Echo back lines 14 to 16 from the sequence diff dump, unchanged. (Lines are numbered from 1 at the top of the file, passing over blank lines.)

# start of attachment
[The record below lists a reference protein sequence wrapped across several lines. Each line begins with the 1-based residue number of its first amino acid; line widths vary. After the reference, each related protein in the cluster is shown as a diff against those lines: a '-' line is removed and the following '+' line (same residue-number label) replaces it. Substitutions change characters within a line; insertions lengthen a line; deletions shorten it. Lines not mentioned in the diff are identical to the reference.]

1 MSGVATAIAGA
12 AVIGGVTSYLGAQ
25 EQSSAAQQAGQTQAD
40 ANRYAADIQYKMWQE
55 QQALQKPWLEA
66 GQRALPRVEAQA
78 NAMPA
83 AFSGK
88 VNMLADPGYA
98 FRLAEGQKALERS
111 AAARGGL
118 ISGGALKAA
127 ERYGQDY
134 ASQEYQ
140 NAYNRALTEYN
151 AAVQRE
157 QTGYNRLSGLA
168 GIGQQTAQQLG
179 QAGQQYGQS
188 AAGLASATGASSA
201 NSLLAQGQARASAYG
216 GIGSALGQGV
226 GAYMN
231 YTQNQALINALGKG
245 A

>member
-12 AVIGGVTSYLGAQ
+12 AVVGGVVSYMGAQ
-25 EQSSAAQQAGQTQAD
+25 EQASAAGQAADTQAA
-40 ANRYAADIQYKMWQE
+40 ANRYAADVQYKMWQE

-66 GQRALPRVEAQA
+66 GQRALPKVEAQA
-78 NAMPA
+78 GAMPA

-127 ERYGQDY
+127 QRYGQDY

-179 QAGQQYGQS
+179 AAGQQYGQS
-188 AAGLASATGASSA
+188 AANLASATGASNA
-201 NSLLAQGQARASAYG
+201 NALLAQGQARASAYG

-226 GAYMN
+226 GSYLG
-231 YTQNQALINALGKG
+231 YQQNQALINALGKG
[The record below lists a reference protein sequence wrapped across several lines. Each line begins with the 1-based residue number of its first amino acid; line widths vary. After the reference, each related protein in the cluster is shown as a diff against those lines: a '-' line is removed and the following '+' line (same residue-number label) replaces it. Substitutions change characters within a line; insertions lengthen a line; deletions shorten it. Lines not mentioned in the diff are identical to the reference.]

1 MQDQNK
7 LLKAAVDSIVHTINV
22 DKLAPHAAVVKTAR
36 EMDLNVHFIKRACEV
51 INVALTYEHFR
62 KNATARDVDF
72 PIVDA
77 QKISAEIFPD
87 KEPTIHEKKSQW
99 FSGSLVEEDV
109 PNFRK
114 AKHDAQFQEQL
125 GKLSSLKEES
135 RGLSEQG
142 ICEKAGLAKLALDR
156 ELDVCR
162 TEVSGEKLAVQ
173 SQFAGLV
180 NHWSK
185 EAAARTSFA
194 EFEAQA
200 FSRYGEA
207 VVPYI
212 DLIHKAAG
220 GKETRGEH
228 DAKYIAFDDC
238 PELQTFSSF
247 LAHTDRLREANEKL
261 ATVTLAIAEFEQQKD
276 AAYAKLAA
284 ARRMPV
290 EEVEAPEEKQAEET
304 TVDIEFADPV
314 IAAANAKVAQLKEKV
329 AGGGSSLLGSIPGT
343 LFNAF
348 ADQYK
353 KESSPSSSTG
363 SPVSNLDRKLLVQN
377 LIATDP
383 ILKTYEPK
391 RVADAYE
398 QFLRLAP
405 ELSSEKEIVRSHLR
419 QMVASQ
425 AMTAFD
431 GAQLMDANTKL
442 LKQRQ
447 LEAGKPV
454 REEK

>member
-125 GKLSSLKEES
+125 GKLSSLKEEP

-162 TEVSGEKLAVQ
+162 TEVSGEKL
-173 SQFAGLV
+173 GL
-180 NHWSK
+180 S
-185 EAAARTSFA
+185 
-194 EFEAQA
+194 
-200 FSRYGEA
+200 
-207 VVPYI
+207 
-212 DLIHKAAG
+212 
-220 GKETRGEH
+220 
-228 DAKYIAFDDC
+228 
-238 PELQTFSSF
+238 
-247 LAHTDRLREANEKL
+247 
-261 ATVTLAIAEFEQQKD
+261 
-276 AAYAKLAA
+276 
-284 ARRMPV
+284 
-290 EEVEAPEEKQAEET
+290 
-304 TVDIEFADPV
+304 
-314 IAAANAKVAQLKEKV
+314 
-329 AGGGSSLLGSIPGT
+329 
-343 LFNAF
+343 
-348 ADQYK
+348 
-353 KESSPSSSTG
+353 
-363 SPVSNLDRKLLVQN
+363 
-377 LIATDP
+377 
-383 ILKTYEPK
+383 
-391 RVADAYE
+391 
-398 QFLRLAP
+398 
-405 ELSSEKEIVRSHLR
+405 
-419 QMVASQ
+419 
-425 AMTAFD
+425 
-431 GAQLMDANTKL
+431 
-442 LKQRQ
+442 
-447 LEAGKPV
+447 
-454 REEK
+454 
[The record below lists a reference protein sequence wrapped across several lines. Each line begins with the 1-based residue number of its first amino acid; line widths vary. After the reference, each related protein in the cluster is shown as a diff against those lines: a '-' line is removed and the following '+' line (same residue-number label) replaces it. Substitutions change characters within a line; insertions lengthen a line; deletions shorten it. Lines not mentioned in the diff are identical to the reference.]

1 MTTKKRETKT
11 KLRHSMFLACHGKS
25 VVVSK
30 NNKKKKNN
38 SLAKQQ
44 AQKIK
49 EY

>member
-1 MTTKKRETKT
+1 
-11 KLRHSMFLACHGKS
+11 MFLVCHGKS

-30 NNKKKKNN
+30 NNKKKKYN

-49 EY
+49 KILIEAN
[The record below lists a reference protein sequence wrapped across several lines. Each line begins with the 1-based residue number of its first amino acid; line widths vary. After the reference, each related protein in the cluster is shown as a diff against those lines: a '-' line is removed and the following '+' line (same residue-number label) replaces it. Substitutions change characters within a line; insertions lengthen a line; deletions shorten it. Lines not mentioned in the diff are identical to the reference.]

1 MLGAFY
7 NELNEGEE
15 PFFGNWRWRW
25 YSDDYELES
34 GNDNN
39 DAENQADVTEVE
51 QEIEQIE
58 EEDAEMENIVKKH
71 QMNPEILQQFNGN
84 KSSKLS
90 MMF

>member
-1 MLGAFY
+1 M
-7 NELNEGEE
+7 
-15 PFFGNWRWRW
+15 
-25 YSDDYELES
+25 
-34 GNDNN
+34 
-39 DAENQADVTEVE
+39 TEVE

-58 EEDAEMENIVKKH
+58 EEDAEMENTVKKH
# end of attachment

127 ERYGQDY
134 ASQEYQ
140 NAYNRALTEYN